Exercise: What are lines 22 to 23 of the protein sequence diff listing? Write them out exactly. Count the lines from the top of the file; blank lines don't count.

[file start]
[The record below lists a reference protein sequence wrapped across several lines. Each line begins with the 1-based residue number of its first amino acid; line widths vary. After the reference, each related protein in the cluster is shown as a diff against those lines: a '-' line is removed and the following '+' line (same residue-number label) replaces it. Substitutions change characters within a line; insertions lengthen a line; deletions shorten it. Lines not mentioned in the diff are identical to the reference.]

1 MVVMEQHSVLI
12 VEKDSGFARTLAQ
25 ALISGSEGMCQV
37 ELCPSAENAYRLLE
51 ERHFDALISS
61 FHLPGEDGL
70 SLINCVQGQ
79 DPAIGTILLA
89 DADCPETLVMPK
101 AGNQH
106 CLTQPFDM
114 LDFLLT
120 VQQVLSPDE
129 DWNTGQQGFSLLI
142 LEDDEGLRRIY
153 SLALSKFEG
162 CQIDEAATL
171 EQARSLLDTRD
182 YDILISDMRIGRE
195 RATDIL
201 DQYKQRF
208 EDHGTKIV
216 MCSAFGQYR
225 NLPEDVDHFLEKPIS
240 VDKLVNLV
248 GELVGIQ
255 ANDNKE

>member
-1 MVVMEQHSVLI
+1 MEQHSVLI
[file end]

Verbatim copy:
201 DQYKQRF
208 EDHGTKIV